Dolce Stil Novo

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Dolce Stil Novo (Italian pronunciation: [ˈdoltʃe ˌstil ˈnɔːvo]), Italian for "sweet new style," is the name given to a literary movement in 13th and 14th century Italy.[1] Influenced by the Sicilian School and Tuscan poetry, its main theme is Divine Love. The name Dolce Stil Novo was used for the first time by Dante Alighieri in Purgatorio, the second canticle of the Divina Commedia. In the Divina Commedia Purgatory he meets Bonagiunta Orbicciani, a 13th-century Italian poet, who tells Dante that Dante himself, Guido Guinizelli, and Guido Cavalcanti had been able to create a new genre: a stil novo.

Poetry from this school is marked by adoration of the human form, incorporating vivid descriptions of female beauty and frequently comparing the desired woman to a creature from paradise. The woman is described as an "angel" or as "a bridge to God."[2] Rather than being material in nature, the Love of the Dolce Stil Novo is a sort of Divine Love.[1] Poetry of this movement also often includes profound introspection. Many literary critics have argued that introspection in Italian literary works was first introduced by the Stil Novo poets, and later developed by Francesco Petrarca.The two main concepts (introspection and love) are thus brought together as the poet enters his interior world to express his most inner feelings, which are caused by an excessively divine female beauty.[1] The first expression of this style of writing is credited to Guido Guinizelli and his poem "Al cor gentil rempaira sempre amore." Precursors to the dolce stil novo are found in the Provençal works of the troubadours, such as the Genoese Lanfranc Cigala.[3] The artists of the stil novo are called stilnovisti.[1]

The importance of the Dolce Stil Novo lies in the fact that apart from being the manifestation of the first true literary tradition in Italy, it ennobled the Tuscan vernacular, which was destined to become the Italian national language.[4]

In Dante's Purgatorio[edit]

In Dante Alighieri's Purgatorio XXIV, on the sixth terrace of Purgatory, the poet and glutton Bonagiunta Orbicciani, after confirming that Dante is the poet who wrote "Ladies that have intelligence of love," a poem from Vita Nuova, uses the phrase dolce stil novo ("sweet new style," mentioned for the first time in the Italian vernacular) to describe Dante's style as a poet, and how it marked a shift from the styles of poets that came before him like of Giacomo da Lentini and Guittone d'Arezzo.[5]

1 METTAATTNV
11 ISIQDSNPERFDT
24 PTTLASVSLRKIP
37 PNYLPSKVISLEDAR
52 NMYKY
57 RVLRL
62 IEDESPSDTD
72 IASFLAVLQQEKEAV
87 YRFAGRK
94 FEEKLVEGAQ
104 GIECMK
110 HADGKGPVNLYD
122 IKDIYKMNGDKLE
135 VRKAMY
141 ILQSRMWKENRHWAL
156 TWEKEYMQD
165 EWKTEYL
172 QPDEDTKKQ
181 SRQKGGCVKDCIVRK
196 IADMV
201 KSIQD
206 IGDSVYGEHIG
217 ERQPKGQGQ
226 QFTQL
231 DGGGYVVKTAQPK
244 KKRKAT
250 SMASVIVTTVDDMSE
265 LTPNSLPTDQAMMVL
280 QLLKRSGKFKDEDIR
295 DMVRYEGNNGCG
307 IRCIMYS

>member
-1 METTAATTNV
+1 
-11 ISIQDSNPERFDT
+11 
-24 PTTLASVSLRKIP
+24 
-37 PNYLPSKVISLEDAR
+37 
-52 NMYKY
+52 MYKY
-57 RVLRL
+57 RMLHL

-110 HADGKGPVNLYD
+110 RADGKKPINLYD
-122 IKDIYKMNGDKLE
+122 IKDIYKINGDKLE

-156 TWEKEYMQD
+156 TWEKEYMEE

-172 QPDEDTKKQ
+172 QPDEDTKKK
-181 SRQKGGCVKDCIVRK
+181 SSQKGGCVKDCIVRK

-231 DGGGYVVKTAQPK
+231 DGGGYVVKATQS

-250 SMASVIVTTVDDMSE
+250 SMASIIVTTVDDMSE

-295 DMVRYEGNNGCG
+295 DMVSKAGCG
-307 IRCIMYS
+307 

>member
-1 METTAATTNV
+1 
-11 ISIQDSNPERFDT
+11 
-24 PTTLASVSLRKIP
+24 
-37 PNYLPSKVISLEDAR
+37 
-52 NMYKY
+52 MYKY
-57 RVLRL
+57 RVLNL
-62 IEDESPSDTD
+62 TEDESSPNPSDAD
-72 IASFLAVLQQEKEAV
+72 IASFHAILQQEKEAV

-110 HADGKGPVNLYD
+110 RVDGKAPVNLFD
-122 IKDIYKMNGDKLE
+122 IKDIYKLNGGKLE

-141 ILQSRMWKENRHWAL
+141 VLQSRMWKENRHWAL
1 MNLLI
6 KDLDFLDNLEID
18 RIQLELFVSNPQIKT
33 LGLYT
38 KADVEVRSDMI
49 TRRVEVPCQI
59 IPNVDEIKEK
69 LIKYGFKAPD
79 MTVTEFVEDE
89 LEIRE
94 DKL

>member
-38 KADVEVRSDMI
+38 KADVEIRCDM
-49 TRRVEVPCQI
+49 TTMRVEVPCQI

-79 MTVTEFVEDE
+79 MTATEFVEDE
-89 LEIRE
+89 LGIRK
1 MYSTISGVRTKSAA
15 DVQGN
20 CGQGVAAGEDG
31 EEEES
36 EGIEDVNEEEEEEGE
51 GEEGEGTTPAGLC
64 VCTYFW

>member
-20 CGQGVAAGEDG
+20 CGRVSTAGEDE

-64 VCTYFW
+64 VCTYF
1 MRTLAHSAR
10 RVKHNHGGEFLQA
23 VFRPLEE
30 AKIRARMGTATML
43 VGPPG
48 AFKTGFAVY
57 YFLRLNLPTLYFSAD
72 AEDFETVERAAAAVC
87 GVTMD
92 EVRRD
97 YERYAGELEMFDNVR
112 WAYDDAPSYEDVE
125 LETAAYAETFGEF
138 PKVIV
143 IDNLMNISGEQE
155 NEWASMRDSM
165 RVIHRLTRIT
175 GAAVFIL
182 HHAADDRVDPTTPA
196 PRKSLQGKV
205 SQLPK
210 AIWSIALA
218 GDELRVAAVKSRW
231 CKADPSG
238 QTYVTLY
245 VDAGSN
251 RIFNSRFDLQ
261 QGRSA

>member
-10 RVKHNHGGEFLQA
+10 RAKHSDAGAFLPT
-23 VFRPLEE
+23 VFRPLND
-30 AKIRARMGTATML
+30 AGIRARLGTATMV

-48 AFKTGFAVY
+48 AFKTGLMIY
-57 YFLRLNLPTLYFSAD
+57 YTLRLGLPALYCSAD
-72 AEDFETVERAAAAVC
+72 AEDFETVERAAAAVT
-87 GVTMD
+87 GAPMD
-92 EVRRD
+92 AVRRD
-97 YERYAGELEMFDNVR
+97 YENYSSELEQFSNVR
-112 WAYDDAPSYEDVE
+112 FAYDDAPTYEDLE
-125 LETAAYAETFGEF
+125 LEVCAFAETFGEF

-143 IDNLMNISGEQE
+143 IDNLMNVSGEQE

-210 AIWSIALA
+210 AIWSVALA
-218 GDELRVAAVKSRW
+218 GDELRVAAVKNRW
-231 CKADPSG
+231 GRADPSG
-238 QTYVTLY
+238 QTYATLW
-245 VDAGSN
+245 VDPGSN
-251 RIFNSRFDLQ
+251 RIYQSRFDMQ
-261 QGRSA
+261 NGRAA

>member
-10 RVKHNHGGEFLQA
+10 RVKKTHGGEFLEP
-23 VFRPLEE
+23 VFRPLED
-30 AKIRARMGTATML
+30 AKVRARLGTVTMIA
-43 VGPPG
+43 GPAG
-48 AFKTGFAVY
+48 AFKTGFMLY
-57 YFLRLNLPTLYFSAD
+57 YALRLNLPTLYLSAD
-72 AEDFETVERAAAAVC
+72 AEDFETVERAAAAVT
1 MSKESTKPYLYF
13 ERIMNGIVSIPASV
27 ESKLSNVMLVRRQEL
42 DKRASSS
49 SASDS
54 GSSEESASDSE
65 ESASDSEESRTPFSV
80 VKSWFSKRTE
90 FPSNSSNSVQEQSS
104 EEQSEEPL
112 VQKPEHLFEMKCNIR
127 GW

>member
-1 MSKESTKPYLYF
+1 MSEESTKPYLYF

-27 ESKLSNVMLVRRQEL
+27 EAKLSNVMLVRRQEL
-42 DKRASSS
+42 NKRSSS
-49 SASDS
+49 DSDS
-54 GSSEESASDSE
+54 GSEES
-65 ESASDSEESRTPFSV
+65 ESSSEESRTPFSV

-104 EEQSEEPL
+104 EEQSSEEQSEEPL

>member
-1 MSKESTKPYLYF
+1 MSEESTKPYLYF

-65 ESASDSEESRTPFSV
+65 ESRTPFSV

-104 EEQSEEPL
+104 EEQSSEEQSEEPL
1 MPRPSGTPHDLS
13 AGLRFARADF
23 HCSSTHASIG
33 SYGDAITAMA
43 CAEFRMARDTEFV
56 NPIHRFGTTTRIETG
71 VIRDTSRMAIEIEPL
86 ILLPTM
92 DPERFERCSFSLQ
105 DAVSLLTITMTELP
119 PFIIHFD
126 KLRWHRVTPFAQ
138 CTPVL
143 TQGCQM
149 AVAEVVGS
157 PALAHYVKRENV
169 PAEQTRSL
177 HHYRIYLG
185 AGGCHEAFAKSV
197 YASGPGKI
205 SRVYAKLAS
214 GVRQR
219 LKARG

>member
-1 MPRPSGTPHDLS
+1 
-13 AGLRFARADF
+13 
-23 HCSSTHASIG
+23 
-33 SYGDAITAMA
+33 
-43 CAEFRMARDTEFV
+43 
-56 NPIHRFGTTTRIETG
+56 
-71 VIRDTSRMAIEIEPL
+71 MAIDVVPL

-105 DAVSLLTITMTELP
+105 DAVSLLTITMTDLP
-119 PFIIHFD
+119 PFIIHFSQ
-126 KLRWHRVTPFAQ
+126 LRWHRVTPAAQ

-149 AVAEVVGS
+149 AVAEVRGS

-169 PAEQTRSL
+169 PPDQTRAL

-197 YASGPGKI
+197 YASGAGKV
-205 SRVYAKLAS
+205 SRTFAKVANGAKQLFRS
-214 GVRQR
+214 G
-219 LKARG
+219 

Dante scholars have tried to define this "sweet new style," and it remains a source of much contention. Dante, the character, claims "I am one who, when Love inspires me, takes note, and, as he dictates within me, so I set it forth" (Purg. XXIV, 52–54).[5] What "Love" means in this tercet has divided many Dante scholars, who question whether it is Amore, the god of Love, or whether it is another name for the Christian God.[6] Robert Hollander hypothesizes that the phrase can be understood in theological terms. By using Bonagiunta to describe his style as dolce stil novo, Dante is presenting himself as more than just a usual love poet because of the theological significance of Beatrice. Beatrice embodies God's love for him, and she, who also acts as his guide, can lead to God.[6] Hollander and Furio Brugnolo also argue that Cino da Pistoia, whom Dante believed was the only one who understood this significance of Beatrice, also falls in this "school" of poetry.[7]

Dante scholar Zygmunt G. Barański states that the definition of the phrase shouldn't be searched for externally as it can be found in the text of the poem itself: it is a style where form and content are in harmony, and this harmony is what makes the style "sweet."[8] Another word for dulcis is clarity, and Dante himself believed that for poetry to be sweet, it should be as intelligible as possible.[6]

In the nineteenth century, scholars began considering and studying dolce stil novo as a "school" of poetry. Scholars, to differentiate Dante's use of the term to Purgatorio to the literary movement, called the movement stil nuovo.[6]

See also[edit]


  1. ^ a b c d "Dolce stil nuovo - Italian literature". Encyclopedia Britannica. Retrieved 2019-12-01.
  2. ^ Birch, Dinah BirchDinah (2009-01-01), Birch, Dinah (ed.), "dolce stil novo", The Oxford Companion to English Literature, Oxford University Press, doi:10.1093/acref/9780192806871.001.0001, ISBN 978-0-19-280687-1, retrieved 2021-03-22
  3. ^ Healy, Elliott D. (1948). "Lanfranc Cigala, Poet of the "Dolce stil nuovo" in Provençal". Studies in Philology. 45 (3): 432–444. ISSN 0039-3738. JSTOR 4172851.
  4. ^ Barolini, Teodolinda (2006-11-15). Dante and the Origins of Italian Literary Culture. Fordham University Press. doi:10.5422/fordham/9780823227037.001.0001. ISBN 978-0-8232-2703-7.
  5. ^ a b Dante Alighieri (2004). Purgatorio. Translated by Jean Hollander; Robert Hollander (1st ed.). New York: Anchor Books. ISBN 0-385-49700-8. OCLC 54011754.
  6. ^ a b c d Lansing, Richard H. (ed.). The Dante encyclopedia. ISBN 978-0-203-83447-3. OCLC 704518577.
  7. ^ Brugnolo, Furio (1993). "Cino (e Onesto) dentro e furi la Commedia". Omaggio a Gianfranco Folena: 369–86.
  8. ^ Barański, Zygmunt G. (2015), "Textual transmission", in Zygmunt G. Barański; Lino Pertile (eds.), Dante in Context, Cambridge University Press, pp. 509–517, doi:10.1017/cbo9781139519373.031, ISBN 978-1-139-51937-3

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